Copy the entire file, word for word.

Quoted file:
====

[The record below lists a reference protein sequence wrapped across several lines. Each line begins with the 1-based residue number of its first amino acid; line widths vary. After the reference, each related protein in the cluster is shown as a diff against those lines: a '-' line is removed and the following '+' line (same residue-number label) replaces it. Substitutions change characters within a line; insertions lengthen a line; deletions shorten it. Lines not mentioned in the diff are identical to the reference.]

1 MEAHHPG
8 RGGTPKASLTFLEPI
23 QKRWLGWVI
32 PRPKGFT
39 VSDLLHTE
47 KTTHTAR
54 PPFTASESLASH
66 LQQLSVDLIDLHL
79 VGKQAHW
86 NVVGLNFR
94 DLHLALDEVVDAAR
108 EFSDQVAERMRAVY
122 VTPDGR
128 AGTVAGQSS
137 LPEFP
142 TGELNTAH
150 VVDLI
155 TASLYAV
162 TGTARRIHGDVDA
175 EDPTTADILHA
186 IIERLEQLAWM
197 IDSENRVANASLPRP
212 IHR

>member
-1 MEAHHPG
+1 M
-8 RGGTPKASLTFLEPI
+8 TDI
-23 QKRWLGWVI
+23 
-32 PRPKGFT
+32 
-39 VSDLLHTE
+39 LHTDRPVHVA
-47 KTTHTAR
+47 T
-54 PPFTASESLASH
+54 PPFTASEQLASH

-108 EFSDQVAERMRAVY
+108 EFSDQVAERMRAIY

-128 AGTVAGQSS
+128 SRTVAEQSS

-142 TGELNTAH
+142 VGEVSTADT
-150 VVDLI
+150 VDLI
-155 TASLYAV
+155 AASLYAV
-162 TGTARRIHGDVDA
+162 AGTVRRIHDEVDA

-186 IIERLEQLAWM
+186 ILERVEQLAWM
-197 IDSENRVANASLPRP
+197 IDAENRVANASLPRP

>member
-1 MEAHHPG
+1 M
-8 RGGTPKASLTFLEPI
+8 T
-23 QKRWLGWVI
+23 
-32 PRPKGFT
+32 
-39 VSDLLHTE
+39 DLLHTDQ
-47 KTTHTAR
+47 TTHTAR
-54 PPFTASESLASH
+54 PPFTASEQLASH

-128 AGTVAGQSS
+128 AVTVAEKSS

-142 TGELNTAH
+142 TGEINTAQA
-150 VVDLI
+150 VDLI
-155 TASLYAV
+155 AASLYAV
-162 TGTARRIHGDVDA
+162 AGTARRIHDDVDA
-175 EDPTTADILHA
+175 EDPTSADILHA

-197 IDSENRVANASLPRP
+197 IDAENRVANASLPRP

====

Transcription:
[The record below lists a reference protein sequence wrapped across several lines. Each line begins with the 1-based residue number of its first amino acid; line widths vary. After the reference, each related protein in the cluster is shown as a diff against those lines: a '-' line is removed and the following '+' line (same residue-number label) replaces it. Substitutions change characters within a line; insertions lengthen a line; deletions shorten it. Lines not mentioned in the diff are identical to the reference.]

1 MEAHHPG
8 RGGTPKASLTFLEPI
23 QKRWLGWVI
32 PRPKGFT
39 VSDLLHTE
47 KTTHTAR
54 PPFTASESLASH
66 LQQLSVDLIDLHL
79 VGKQAHW
86 NVVGLNFR
94 DLHLALDEVVDAAR
108 EFSDQVAERMRAVY
122 VTPDGR
128 AGTVAGQSS
137 LPEFP
142 TGELNTAH
150 VVDLI
155 TASLYAV
162 TGTARRIHGDVDA
175 EDPTTADILHA
186 IIERLEQLAWM
197 IDSENRVANASLPRP
212 IHR

>member
-1 MEAHHPG
+1 M
-8 RGGTPKASLTFLEPI
+8 TDI
-23 QKRWLGWVI
+23 
-32 PRPKGFT
+32 
-39 VSDLLHTE
+39 LHTDRPVHVA
-47 KTTHTAR
+47 T
-54 PPFTASESLASH
+54 PPFTASEQLASH

-108 EFSDQVAERMRAVY
+108 EFSDQVAERMRAIY

-128 AGTVAGQSS
+128 SRTVAEQSS

-142 TGELNTAH
+142 VGEVSTADT
-150 VVDLI
+150 VDLI
-155 TASLYAV
+155 AASLYAV
-162 TGTARRIHGDVDA
+162 AGTVRRIHDEVDA

-186 IIERLEQLAWM
+186 ILERVEQLAWM
-197 IDSENRVANASLPRP
+197 IDAENRVANASLPRP

>member
-1 MEAHHPG
+1 M
-8 RGGTPKASLTFLEPI
+8 T
-23 QKRWLGWVI
+23 
-32 PRPKGFT
+32 
-39 VSDLLHTE
+39 DLLHTDQ
-47 KTTHTAR
+47 TTHTAR
-54 PPFTASESLASH
+54 PPFTASEQLASH

-128 AGTVAGQSS
+128 AVTVAEKSS

-142 TGELNTAH
+142 TGEINTAQA
-150 VVDLI
+150 VDLI
-155 TASLYAV
+155 AASLYAV
-162 TGTARRIHGDVDA
+162 AGTARRIHDDVDA
-175 EDPTTADILHA
+175 EDPTSADILHA

-197 IDSENRVANASLPRP
+197 IDAENRVANASLPRP